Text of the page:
Exercising and asthma at schoolAsthma - exercise school; Exercise - induced asthma - school
Sometimes exercise triggers asthma symptoms. This is called exercise-induced asthma (EIA).
Asthma is a chronic disease that causes the airways of the lungs to swell and narrow. It leads to breathing difficulty such as wheezing, shortness o...
The symptoms of EIA are coughing, wheezing, a feeling of tightness in your chest, or shortness of breath. Most times, these symptoms start soon after you stop exercising. Some people may have symptoms after they start exercising.
Be Careful Where and When the Student Exercises
Having asthma symptoms when exercising does not mean a student cannot or should not exercise. Taking part in recess, physical education (PE), and after-school sports is important for all children. And children with asthma should not have to sit on the side lines.
School staff and coaches should know your child's asthma triggers, such as:
It is important to know what things make your asthma worse. These are called asthma "triggers. " Avoiding them is your first step toward feeling bet...
- Cold or dry air. Breathing through the nose or wearing a scarf or mask over the mouth may help.
- Polluted air.
- Freshly mowed fields or lawns.
A student with asthma should warm up before exercising and cool down afterward.
Helping a Child With Asthma Stay Active in School
Read the student's asthma action plan. Make sure staff members know where it is kept. Discuss the action plan with the parent or guardian. Find out what type of activities the student can do and for how long.
Teachers, coaches, and other school staff should know the symptoms of asthma and what to do if a student has an asthma attack. Help the student take the medicines listed in their asthma action plan.
Encourage the student to participate in PE. To help prevent an asthma attack, modify PE activities. For example, a running program might be set up this way:
- Walk the whole distance
- Run part of the distance
- Alternate running and walking
Some exercises may be less likely to trigger asthma symptoms.
- Swimming is often a good choice. The warm, moist air may keep symptoms away.
- Football, baseball, and other sports that have periods of inactivity are less likely to trigger asthma symptoms.
Activities that are more intense and sustained, such as long periods of running, basketball, and soccer, are more likely to trigger asthma symptoms.
Taking Asthma Medicines Before Exercise
If an asthma action plan instructs the student to take medicines before exercising, remind the student to do so. These may include short-acting and long-acting medicines.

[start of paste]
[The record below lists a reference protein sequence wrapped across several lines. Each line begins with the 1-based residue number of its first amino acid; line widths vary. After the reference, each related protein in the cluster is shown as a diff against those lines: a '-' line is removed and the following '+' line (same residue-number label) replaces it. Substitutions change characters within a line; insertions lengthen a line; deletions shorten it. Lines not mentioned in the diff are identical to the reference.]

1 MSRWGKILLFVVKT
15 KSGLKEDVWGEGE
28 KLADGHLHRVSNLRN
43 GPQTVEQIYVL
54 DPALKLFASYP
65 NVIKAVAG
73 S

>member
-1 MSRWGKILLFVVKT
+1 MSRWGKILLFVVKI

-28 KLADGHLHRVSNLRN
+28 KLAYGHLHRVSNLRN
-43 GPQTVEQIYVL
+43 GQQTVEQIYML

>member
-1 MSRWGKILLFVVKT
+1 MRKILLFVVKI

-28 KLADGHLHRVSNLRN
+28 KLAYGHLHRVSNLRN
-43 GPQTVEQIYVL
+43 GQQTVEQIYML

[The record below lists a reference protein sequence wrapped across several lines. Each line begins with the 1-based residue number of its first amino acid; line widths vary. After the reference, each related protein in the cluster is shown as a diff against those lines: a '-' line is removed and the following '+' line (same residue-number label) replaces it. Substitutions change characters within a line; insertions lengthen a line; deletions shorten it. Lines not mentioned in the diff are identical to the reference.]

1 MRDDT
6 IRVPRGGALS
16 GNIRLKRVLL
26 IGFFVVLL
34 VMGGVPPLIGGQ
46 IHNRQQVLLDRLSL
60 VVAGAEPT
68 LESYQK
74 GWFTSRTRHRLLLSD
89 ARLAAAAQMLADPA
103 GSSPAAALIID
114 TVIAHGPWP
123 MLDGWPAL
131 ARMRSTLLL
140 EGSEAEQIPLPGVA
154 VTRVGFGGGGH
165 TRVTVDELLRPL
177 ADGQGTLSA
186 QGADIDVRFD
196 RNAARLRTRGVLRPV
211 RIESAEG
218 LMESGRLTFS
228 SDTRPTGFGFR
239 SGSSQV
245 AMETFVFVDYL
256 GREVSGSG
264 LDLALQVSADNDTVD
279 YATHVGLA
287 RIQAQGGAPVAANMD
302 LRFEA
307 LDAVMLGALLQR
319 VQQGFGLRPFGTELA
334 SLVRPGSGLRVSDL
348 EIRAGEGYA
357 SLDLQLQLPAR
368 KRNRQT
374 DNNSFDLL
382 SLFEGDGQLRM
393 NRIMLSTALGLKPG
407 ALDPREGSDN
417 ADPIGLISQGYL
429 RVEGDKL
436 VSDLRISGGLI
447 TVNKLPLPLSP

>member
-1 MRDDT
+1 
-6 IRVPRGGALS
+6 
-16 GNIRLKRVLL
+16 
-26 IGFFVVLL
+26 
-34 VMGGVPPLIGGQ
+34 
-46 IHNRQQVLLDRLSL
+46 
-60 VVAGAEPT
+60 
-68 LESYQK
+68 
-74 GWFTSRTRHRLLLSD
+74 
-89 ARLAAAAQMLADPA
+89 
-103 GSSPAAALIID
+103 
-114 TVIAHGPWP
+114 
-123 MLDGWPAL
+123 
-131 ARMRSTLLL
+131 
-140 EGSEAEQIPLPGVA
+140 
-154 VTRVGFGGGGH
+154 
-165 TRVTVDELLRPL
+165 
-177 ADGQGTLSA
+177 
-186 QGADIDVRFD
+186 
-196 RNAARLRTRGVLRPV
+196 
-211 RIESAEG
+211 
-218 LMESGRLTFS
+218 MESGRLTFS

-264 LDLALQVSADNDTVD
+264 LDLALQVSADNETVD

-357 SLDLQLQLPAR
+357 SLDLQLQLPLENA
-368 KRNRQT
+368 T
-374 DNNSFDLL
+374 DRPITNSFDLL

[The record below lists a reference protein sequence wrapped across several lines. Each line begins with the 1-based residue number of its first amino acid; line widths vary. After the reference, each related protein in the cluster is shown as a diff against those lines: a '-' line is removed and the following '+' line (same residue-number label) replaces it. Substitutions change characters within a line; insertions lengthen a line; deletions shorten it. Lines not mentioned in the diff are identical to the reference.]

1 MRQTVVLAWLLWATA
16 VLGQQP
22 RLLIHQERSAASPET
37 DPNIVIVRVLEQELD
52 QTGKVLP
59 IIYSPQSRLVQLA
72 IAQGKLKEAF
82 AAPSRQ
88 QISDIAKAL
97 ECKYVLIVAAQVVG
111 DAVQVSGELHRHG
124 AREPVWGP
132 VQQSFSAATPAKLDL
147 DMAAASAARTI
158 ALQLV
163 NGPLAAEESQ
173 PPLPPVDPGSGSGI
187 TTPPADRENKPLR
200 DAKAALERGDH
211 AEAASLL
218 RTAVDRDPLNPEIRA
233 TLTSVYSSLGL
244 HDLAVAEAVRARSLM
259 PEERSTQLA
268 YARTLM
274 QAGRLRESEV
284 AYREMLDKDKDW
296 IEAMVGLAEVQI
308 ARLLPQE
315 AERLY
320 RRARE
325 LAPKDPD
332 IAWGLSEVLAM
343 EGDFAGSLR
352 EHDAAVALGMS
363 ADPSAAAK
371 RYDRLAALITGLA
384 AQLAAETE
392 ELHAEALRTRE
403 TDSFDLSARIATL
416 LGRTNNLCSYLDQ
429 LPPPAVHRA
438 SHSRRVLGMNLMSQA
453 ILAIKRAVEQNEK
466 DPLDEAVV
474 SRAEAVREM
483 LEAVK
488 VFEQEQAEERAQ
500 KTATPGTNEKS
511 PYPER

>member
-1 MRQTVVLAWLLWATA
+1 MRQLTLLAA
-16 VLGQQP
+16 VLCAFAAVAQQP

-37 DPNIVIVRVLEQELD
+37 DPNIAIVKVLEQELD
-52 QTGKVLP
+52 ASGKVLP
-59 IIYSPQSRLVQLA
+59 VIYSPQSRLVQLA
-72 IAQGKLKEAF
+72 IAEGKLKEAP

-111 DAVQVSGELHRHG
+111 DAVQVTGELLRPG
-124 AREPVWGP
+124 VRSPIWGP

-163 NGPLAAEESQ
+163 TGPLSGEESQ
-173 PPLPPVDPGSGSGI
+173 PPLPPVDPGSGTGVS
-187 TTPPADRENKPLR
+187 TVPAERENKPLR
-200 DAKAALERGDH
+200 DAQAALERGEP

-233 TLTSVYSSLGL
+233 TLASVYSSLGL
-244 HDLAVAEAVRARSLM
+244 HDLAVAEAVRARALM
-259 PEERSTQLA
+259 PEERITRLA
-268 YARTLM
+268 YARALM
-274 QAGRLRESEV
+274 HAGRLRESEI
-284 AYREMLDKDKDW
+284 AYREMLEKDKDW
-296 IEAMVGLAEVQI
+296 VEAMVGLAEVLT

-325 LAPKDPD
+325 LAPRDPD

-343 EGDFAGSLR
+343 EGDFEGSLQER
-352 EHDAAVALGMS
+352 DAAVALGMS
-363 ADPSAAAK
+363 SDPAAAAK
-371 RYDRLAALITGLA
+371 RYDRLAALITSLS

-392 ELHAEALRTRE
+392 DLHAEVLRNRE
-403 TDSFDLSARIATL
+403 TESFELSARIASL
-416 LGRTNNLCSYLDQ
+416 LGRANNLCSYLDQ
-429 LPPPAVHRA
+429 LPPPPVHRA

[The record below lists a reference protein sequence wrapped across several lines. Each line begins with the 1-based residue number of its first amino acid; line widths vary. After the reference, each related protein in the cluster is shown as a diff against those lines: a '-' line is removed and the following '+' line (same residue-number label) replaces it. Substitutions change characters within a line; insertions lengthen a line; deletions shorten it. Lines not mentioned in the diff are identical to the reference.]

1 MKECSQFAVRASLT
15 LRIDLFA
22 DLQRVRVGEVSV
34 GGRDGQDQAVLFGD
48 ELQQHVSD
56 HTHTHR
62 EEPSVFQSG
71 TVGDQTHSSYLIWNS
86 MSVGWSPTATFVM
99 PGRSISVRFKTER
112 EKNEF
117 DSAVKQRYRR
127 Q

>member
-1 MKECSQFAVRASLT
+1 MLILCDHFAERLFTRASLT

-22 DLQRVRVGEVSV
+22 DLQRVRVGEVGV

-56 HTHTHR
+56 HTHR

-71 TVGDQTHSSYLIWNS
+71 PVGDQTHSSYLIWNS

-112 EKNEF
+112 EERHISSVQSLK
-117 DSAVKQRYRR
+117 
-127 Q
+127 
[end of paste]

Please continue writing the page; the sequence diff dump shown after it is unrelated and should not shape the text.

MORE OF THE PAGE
Short-acting, or quick-relief, medicine
Asthma quick-relief medicines work fast to control asthma symptoms. You take them when you are coughing, wheezing, having trouble breathing, or havi...
- Are taken 10 to 15 minutes before exercise
- Can help for up to 4 hours
Long-acting inhaled medicines
Control medicines for asthma are drugs you take to control your asthma symptoms. You must use these medicines every day for them to work well. You ...
- Are used at least 30 minutes before exercise
- Last up to 12 hours
Children can take long-acting medicines before school and they will help for the whole day.
Bergstrom J, Kurth M, Hieman BE, et al. Institute for Clinical Systems Improvement website. Health Care Guideline: Diagnosis and Management of Asthma. 11th ed. www.icsi.org/wp-content/uploads/2019/01/Asthma.pdf. Updated December 2016. Accessed February 7, 2020.
Brannan JD, Kaminsky DA, Hallstrand TS. Approach to the patient with exercise-induced bronchoconstriction. In: Burks AW, Holgate ST, O'Hehir RE, et al, eds. Middleton's Allergy: Principles and Practice. 9th ed. Philadelphia, PA: Elsevier; 2020:chap 54.
Vishwanathan RK, Busse WW. Management of asthma in adolescents and adults. In: Burks AW, Holgate ST, O'Hehir RE, et al, eds. Middleton's Allergy: Principles and Practice. 9th ed. Philadelphia, PA: Elsevier; 2020:chap 52.
Review Date: 1/13/2020
Reviewed By: Laura J. Martin, MD, MPH, ABIM Board Certified in Internal Medicine and Hospice and Palliative Medicine, Atlanta, GA. Also reviewed by David Zieve, MD, MHA, Medical Director, Brenda Conaway, Editorial Director, and the A.D.A.M. Editorial team.